Many of the forces that affected banks in 2017 — from rising interest rates and a good economy, to balancing digital technology investments with cybersecurity — remain the top issues bankers must manage in the year ahead.
Bankers also may see a further easing of federal regulatory burdens in the coming year. The Trump Administration in its first year has taken a more lenient approach administratively to enforcing federal banking regulations.
Attorney Michael Moore, a principal in the banking practice at Miller, Canfield, Paddock and Stone PLC’s Grand Rapids office, expects that administrative approach to continue into the new year. There may be some attempts legislatively, although it will not occur quickly, he added.
“I believe there’s going to be some loosening of the financial regulation with this current administration. How much is a question in the future. I don’t think it comes easily. Once you have these regulations, it’s not like you just flip a switch and the regulations are gone. It takes time,” Moore said.
Community bankers especially have long advocated for changes to the federal Dodd-Frank Wall Street Reform and Consumer Protection Act that Congress enacted in 2010 following the late-2008 financial crisis. They’ve long complained that the law doesn’t differentiate between smaller community banks and large banks.
The law and the higher regulatory burdens that came with it have been a key factor in many bank mergers in recent years, as banks aim to better absorb regulatory compliance costs by becoming larger.
Since President Trump came into office in January, Brad Kessel, president and CEO of Grand Rapids-based Independent Bank Corp., has noticed a different approach taken by federal regulators, as bills are pending in both the U.S. House and Senate to lighten or improve Dodd-Frank.
“Those people are getting the message that, ‘Hey, we need to lighten up. We need to make it easier. We need to protect the consumer and safeguard the system, but we need to do it intelligently,’” Kessel said. “We think that tone we can see in our regulators (is) just a little bit gentler.”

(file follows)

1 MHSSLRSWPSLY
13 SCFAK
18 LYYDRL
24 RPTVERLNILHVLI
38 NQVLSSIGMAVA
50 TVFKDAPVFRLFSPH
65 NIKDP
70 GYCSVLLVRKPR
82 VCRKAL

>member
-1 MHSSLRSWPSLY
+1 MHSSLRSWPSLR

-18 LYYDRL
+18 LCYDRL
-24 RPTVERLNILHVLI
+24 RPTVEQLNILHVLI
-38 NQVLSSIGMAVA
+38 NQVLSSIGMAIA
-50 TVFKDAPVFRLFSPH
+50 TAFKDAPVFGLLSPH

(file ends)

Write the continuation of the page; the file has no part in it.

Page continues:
Moore adds that based on conversations with his bank clients, Dodd-Frank “is not being enforced as heavily as it was in the past.”
Even so, federal regulatory compliance and enforcement represent a major question mark for banks going into 2018, said Robert Kaminski, president and CEO of Grand Rapids-based Mercantile Bank Corp.
“The thing we’re all wondering about is how will the changes in the regulatory environment affect us,” Kaminski said. “We seem to get caught up in the regulation that’s been required by the state and federal government because of some of the things that big banks have done. We get caught in that from time to time. It seems to be more of a burden for us, and we haven’t necessarily been the problem compared to some of the much bigger organizations.”
A recent 2018 outlook for the banking industry by Deloitte noted the changing tone in how federal bank regulations are enforced and that “new rulemaking appears to have abated.” However, expectations “of a broad regulatory pullback could be misplaced,” according to the report.
Higher capital and liquidity requirements, stress testing, and recovery planning will “likely remain intact,” and expectations for compliance “are expected to stay elevated,” according to Deloitte.
The regulatory environment was among the top issues Deloitte identified for banks in 2018, along with managing cyber risks and technology as consumers increasingly move to digital banking.
Banks will continue to need to balance digital banking investments with cyber risks that are getting more complex.
“With these digital advancements comes risk and how do you deal with that,” Moore said. “More and more people have now moved somewhat from the brick-and-mortar requirement to going to the bank to everything’s being done electronically. There are more and more advancements that are going to be taking place in 2018 — at least I don’t see a reason why it wouldn’t. That brings challenges to the financial institutions in how to make these changes with the concerns from the external threats that we’re also seeing in the world.”
Looking ahead to next year, banks will face a good economy that drove solid loan growth at many institutions in 2017.
Yet as Kaminski notes, bankers know it’s only a matter of time before the next economic downturn will occur.
While he does not expect a dip to occur in 2018, Kaminski said the bank next year will keep in mind the potential for an eventual soft economy. It operates today “with a little bit of caution just to make sure that we’re in a good position to withstand a downturn when it eventually will come.”
“The longer we get in distance from the last recession, it becomes more and more likely that it’s going to rear its head again, but we’re all hoping that’s well in the future. We prepare for it by being prepared and working with our clients in making sure they’re prepared (so) they have the levers to pull to make sure their overhead hasn’t grown too much during the good times,” Kaminski said. “We’re always hopeful that will pay off in the long term and that when there is a downturn, they’ll be positioned well to handle the downturn that may come our way.”